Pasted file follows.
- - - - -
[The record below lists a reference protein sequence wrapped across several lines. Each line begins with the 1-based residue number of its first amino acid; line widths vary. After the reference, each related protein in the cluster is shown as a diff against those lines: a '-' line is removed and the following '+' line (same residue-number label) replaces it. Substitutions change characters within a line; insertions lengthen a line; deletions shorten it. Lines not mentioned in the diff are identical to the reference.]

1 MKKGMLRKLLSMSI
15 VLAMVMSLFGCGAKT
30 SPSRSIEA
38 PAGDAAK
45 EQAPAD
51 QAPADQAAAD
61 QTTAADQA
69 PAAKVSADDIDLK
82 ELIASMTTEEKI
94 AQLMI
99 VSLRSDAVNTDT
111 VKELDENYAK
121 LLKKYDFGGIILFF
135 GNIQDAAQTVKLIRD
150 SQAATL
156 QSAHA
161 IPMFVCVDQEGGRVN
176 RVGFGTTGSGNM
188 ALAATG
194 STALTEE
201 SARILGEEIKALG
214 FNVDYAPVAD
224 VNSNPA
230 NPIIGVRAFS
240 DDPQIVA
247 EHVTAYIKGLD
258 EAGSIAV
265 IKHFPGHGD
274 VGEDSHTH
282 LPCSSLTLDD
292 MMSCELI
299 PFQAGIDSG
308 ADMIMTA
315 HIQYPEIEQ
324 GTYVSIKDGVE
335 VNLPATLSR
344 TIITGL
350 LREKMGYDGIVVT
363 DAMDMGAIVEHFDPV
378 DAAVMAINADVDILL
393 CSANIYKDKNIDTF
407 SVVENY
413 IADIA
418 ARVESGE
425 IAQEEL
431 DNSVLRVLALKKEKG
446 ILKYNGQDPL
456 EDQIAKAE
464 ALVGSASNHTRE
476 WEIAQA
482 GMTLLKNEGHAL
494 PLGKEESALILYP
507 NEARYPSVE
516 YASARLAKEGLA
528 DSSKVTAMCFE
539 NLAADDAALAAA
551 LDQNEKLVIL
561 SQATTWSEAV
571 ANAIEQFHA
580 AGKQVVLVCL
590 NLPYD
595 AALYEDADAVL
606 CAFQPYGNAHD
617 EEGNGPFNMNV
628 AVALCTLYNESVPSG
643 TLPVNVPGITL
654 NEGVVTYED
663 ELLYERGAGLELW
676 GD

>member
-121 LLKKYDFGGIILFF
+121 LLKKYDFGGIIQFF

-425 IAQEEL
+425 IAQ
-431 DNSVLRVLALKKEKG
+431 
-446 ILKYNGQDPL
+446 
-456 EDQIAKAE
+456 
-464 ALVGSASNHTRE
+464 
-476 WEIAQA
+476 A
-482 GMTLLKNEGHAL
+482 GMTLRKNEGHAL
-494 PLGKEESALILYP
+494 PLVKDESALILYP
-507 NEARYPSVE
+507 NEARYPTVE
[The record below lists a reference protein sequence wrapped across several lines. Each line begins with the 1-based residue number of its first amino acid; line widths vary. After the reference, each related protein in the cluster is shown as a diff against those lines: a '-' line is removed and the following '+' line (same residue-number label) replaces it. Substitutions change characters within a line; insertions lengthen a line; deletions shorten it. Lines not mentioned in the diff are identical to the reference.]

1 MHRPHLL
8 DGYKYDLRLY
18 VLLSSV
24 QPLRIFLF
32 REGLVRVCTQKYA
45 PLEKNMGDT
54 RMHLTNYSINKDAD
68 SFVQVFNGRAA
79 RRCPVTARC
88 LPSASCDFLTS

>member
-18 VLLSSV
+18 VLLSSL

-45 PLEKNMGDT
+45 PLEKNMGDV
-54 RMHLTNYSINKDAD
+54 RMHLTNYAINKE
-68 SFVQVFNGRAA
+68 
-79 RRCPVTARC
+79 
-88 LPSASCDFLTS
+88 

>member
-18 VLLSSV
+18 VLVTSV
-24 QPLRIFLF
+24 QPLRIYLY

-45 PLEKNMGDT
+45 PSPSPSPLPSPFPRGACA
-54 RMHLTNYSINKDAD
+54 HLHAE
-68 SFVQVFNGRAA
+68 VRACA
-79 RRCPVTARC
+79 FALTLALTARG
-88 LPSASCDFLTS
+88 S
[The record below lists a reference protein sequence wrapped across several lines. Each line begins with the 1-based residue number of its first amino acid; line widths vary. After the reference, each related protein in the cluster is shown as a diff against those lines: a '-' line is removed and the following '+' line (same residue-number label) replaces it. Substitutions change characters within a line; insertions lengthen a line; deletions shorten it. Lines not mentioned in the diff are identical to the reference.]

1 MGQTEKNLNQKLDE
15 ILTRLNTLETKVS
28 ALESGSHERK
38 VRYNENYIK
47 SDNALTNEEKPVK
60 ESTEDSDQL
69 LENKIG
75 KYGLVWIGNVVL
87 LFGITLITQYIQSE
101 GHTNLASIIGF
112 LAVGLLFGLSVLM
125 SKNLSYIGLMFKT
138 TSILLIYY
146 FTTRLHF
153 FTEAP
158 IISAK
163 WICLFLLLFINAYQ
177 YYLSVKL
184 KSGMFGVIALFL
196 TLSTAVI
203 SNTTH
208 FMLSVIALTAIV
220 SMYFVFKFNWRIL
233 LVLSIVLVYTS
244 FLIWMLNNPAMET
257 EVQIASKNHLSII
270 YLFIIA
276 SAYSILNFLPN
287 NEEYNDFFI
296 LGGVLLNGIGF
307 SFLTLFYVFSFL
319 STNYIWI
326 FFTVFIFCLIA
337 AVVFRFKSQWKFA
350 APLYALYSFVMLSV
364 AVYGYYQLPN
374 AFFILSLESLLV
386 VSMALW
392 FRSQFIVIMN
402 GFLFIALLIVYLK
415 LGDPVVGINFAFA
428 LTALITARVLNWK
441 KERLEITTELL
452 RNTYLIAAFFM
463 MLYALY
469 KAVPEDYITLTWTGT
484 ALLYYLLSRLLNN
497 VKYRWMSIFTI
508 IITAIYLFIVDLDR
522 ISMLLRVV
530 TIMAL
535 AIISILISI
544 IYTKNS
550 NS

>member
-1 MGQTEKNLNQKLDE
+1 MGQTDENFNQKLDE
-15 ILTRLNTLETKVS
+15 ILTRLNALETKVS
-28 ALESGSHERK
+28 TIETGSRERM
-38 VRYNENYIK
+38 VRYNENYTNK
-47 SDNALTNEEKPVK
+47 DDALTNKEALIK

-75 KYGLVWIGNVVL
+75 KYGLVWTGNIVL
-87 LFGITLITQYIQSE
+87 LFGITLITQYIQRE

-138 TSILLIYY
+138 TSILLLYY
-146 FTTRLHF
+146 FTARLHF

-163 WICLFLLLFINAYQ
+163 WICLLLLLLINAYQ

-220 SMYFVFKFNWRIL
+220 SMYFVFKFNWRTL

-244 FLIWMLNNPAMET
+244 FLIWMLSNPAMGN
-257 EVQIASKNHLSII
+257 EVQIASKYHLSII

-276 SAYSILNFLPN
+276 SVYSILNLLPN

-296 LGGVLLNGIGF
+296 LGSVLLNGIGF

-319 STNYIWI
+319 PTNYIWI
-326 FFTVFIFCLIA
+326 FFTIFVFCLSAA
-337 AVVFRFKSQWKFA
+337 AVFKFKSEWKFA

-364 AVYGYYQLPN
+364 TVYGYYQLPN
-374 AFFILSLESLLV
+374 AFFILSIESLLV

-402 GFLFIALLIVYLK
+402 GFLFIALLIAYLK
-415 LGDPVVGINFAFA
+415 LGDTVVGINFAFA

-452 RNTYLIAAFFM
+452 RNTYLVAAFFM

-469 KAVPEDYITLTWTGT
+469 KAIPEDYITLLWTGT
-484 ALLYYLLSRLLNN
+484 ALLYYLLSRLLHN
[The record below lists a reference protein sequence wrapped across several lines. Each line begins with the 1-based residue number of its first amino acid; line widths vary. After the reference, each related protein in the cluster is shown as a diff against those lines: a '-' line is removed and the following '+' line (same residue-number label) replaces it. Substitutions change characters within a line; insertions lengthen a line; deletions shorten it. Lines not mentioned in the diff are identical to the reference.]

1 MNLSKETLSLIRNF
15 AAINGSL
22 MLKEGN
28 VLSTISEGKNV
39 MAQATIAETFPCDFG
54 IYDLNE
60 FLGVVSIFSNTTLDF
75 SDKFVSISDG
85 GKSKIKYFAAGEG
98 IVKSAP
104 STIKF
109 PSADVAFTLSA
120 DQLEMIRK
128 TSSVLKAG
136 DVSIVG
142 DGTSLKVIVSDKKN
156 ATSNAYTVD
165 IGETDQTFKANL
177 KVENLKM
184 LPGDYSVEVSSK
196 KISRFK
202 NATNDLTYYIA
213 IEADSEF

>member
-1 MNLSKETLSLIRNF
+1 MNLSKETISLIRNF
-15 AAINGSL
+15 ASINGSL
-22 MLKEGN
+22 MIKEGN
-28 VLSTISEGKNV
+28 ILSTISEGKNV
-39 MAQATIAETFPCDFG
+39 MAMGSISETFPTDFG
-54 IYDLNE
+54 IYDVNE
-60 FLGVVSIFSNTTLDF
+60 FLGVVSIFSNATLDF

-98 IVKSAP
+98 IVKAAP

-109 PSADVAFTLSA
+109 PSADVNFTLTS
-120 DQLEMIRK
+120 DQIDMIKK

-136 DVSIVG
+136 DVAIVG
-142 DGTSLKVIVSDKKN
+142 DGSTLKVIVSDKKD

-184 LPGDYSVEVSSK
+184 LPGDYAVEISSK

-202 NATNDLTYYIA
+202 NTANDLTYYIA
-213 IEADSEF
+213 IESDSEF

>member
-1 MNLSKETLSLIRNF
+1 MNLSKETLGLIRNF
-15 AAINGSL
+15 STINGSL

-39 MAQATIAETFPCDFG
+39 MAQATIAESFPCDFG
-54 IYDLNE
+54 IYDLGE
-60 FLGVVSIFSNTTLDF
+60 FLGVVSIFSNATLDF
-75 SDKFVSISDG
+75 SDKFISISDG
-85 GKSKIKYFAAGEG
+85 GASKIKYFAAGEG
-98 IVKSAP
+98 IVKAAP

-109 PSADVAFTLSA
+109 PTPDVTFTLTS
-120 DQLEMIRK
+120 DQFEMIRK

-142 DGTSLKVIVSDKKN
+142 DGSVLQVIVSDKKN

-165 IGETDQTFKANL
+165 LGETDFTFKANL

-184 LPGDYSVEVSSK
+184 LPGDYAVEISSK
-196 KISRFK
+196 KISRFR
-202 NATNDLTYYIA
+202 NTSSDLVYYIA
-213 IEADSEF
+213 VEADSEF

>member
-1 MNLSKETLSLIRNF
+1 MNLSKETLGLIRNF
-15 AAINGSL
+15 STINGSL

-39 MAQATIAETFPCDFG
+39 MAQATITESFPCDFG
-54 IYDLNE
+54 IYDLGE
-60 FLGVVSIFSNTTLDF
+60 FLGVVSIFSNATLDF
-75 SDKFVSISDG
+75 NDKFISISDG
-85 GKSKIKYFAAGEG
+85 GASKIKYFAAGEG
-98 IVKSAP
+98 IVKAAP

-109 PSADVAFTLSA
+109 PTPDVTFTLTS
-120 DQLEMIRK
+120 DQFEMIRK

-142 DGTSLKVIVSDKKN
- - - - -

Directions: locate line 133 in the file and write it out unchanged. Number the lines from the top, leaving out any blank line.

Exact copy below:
15 ILTRLNTLETKVS